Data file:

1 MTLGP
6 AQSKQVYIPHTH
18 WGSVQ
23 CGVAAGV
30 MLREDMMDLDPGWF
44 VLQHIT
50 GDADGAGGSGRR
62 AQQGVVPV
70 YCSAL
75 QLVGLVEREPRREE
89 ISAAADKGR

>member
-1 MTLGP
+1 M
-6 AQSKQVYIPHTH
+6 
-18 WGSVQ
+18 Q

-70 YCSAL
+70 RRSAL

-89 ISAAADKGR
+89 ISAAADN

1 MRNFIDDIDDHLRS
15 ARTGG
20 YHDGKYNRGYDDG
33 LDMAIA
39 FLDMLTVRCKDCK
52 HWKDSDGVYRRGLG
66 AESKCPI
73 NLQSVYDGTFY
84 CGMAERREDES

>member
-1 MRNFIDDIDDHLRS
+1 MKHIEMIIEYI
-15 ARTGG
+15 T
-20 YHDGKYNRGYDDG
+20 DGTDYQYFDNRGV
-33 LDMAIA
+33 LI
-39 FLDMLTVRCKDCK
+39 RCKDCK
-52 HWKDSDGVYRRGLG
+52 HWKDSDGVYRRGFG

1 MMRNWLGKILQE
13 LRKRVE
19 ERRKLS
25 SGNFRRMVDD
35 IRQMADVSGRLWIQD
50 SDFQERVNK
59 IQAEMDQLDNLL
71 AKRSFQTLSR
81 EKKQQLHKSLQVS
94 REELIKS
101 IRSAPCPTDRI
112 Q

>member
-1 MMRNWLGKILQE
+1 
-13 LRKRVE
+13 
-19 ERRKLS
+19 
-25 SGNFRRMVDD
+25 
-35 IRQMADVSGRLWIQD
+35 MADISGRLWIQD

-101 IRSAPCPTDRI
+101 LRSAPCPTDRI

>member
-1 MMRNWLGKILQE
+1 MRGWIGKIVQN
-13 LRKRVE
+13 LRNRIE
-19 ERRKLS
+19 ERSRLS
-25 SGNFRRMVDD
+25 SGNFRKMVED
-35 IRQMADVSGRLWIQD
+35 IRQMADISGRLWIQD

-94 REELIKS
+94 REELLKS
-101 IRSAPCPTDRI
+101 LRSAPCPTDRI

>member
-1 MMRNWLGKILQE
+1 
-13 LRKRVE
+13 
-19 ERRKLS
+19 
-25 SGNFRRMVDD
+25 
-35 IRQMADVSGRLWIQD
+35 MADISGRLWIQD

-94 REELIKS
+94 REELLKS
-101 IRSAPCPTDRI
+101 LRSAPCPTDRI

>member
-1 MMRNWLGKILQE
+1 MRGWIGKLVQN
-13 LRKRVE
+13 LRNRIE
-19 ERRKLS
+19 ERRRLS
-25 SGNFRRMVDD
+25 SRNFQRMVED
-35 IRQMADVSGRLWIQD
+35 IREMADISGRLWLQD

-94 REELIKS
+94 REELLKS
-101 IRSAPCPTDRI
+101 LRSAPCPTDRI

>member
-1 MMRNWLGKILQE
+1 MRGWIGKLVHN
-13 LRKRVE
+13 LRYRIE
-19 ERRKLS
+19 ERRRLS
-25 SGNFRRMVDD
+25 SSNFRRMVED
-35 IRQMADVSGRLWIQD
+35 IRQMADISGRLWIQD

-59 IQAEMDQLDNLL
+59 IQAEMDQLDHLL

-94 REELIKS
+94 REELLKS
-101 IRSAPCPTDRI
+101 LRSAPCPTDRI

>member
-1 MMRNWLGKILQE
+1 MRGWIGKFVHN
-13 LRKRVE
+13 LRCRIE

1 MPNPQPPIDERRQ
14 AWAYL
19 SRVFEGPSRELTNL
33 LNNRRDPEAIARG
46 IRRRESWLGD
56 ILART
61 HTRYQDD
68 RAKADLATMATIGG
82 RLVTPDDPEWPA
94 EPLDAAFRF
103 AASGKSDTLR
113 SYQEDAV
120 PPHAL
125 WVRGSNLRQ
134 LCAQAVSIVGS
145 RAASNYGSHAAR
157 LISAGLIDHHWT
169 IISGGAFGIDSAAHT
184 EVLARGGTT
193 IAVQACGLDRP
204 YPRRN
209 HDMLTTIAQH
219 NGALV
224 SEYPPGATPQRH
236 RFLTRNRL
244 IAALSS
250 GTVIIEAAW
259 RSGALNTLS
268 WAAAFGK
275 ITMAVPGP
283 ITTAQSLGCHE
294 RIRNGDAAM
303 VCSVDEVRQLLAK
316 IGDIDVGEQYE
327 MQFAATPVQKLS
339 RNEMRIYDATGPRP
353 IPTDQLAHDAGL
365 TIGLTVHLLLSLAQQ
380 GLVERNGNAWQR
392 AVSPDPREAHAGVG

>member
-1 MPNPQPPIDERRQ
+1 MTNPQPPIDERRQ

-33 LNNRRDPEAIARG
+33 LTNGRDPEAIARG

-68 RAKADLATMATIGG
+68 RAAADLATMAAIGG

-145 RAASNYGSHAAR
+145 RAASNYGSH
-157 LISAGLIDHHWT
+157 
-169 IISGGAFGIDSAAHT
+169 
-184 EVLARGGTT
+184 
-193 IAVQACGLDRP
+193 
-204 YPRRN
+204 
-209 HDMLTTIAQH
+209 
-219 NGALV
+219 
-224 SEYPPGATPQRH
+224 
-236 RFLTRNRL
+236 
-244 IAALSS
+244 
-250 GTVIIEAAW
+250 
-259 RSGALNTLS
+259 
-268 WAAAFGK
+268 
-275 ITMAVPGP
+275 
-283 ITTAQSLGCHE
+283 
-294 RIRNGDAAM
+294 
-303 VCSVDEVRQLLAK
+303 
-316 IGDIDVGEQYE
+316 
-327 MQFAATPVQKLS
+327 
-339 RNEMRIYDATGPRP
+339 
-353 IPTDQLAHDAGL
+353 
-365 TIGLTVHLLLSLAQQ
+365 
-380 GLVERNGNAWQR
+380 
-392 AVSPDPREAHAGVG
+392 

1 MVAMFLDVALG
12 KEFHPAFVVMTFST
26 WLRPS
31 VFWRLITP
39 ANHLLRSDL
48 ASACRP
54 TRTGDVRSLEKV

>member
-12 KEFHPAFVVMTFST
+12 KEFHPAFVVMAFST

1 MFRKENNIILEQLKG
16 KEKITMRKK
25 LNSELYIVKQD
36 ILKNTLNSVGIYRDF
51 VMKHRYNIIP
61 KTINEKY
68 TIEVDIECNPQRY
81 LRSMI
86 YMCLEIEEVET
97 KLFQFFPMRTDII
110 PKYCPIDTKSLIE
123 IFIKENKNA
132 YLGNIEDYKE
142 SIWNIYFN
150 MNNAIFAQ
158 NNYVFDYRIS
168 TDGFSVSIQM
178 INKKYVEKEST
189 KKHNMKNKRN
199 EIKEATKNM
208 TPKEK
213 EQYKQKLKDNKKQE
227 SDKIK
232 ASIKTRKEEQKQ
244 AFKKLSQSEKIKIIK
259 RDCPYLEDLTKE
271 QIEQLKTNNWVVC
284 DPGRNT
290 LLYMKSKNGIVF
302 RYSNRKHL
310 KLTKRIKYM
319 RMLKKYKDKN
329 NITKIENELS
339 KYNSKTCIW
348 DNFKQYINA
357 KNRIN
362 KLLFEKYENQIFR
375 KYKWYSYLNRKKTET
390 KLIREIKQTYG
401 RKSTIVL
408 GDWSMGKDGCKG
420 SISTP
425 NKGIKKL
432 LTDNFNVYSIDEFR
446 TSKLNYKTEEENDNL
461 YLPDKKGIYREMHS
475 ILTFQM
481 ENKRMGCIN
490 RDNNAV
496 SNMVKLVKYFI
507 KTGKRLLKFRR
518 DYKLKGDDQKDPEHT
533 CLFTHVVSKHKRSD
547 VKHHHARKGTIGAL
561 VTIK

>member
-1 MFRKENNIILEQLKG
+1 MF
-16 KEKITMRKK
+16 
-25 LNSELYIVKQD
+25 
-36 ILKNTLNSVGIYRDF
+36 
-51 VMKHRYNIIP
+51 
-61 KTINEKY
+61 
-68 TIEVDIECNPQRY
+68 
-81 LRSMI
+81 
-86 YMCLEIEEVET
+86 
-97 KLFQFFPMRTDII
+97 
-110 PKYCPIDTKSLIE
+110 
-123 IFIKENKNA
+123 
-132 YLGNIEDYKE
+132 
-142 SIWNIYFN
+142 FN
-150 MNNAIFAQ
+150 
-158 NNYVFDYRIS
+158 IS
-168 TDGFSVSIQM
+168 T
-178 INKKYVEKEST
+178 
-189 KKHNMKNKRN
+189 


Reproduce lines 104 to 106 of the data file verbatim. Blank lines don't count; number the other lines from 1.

+13 LRNRIE
-19 ERRKLS
+19 ERRRLS